Why did Will choose physics?

I’ve always been interested in equations; how so much information can be described with only a few letters and symbols. I almost pursued a degree in mathematics, but the problem-solving aspect of physics interested me too much to pass up. Once I saw how fascinating coding is, and how important it is to modern experiments in physics, I decided to add a minor in computer science to my degree.

Kiera Pond Augusto (she/they)

5th year H.B.Sc. Candidate in Chemical Physics, University of Winnipeg

Kiera is in her fifth year of a Bachelor of Science Honours degree in Chemical Physics at The University of Winnipeg in Manitoba. She is the current President of The University of Winnipeg Physics Student Association and has been working to engage the community in Physics outreach programs. She has done summer research for the past four years. For the last two years, she has been involved in the TUCAN collaboration working towards measuring the neutron electric dipole moment. Specifically, she has previously worked on modelling a thermosyphon to cool liquid deuterium and is currently working on testing Cesium magnetometers. In her down time, Kiera loves to adventure with her two miniature schnauzers, Obi and Alf, and her partner, embroider, and play video games like Animal Crossing.

Why did Kiera choose physics?

I choose Physics because I love learning about how things work on a fundamental level. As well, I love how there is still so much to discover!

Jamie Harrison (she/they)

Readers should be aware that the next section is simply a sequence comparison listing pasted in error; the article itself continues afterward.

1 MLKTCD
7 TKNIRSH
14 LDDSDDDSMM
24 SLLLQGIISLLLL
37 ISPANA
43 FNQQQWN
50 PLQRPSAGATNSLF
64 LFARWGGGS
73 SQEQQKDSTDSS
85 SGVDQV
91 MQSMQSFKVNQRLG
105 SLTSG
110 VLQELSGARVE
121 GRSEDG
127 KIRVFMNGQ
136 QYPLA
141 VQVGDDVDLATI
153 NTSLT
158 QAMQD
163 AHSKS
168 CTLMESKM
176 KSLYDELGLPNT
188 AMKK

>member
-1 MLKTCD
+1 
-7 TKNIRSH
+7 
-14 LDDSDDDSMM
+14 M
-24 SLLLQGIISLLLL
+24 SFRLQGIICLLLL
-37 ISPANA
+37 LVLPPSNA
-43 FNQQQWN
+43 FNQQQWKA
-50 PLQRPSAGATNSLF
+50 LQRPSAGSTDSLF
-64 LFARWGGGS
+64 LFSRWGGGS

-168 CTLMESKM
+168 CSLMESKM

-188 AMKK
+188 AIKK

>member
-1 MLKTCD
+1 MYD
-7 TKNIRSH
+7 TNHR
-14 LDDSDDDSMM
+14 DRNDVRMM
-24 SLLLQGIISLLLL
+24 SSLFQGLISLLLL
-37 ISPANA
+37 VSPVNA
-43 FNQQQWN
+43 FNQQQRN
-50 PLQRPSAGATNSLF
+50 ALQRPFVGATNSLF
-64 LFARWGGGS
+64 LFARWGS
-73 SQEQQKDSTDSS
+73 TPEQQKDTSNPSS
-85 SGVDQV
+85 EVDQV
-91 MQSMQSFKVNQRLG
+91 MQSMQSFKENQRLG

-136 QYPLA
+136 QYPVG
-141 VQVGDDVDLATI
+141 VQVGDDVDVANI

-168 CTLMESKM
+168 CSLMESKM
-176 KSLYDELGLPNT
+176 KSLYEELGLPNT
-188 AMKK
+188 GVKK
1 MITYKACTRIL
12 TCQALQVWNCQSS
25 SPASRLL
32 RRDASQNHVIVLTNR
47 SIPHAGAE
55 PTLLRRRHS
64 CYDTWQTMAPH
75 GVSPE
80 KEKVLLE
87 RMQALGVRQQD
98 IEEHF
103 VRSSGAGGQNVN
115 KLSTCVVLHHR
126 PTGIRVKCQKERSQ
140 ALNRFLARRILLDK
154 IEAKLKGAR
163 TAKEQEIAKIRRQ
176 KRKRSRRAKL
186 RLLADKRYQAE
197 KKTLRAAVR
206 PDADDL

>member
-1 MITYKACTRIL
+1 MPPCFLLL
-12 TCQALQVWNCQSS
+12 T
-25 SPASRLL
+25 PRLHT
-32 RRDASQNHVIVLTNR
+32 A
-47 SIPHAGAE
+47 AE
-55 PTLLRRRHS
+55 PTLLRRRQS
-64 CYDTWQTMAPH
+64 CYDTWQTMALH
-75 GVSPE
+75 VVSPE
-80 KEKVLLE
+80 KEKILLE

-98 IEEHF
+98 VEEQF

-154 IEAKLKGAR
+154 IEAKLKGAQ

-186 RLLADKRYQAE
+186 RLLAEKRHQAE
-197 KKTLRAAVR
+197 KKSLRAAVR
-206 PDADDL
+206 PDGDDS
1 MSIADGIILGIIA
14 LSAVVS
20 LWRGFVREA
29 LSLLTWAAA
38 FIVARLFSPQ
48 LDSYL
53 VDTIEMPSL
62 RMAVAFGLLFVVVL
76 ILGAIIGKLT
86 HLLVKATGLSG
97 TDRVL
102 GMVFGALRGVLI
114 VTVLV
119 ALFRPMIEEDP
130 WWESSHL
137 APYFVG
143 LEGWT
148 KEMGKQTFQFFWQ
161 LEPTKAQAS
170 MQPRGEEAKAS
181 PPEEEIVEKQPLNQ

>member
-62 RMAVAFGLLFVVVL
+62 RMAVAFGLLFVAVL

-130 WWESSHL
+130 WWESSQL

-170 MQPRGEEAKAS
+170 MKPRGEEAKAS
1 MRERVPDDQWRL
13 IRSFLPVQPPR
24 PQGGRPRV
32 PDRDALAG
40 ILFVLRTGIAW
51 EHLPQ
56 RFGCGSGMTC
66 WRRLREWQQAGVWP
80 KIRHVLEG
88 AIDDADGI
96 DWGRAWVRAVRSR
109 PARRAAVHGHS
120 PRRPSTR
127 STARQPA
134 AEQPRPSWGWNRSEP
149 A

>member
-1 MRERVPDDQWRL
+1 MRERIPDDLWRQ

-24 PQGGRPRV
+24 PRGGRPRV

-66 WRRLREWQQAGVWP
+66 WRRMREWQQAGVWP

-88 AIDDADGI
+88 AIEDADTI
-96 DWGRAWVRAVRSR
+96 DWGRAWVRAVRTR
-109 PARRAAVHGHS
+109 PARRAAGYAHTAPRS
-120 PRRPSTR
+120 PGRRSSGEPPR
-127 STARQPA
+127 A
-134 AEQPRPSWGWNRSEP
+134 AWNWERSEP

5th year H.B.Sc. Candidate in Physics and English, University of Ottawa

Jamie is a fifth year student at the University of Ottawa, where she is finishing up a double major in Physics and English. Jamie is very passionate about science outreach and communication, and has been (enthusiastically) volunteering with Let’s Talk Science in Ottawa since her second year. She has completed two research projects in optics, more particularly in a THz spectroscopy at uOttawa, and has completed two CO-OP terms in the city: one at an energy lab with Natural Resources Canada, and one in the telecommunications industry with Lumentum. Jamie has currently set her sights on the field of photovoltaics, where she is undertaking a research project on intermediate band solar cells. Beyond work and research, Jamie hopes to work towards a better, more inclusive, and more accessible education system, particularly in science and technology! When not tormented by photons and electrons, Jamie loves playing soccer, reading poetry, cooking, pointing at the sky, and daydreaming about good public transportation.